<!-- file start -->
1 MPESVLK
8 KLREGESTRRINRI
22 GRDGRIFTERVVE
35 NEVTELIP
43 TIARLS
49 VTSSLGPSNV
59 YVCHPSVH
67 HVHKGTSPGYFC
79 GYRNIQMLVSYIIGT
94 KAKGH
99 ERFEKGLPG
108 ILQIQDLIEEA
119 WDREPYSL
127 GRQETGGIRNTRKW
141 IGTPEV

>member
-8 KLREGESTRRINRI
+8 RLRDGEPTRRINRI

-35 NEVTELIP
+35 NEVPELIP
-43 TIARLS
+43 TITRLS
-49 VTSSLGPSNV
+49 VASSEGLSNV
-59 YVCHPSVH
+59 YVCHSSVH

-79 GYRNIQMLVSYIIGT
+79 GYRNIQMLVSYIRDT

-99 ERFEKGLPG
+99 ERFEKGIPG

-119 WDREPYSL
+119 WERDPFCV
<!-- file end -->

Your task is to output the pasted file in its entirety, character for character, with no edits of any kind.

1 MPESVLK
8 KLREGESTRRINRI
22 GRDGRIFTERVVE
35 NEVTELIP
43 TIARLS
49 VTSSLGPSNV
59 YVCHPSVH
67 HVHKGTSPGYFC
79 GYRNIQMLVSYIIGT
94 KAKGH
99 ERFEKGLPG
108 ILQIQDLIEEA
119 WDREPYSL
127 GRQETGGIRNTRKW
141 IGTPEV

>member
-8 KLREGESTRRINRI
+8 RLRDGEPTRRINRI

-35 NEVTELIP
+35 NEVPELIP
-43 TIARLS
+43 TITRLS
-49 VTSSLGPSNV
+49 VASSEGLSNV
-59 YVCHPSVH
+59 YVCHSSVH

-79 GYRNIQMLVSYIIGT
+79 GYRNIQMLVSYIRDT

-99 ERFEKGLPG
+99 ERFEKGIPG

-119 WDREPYSL
+119 WERDPFCV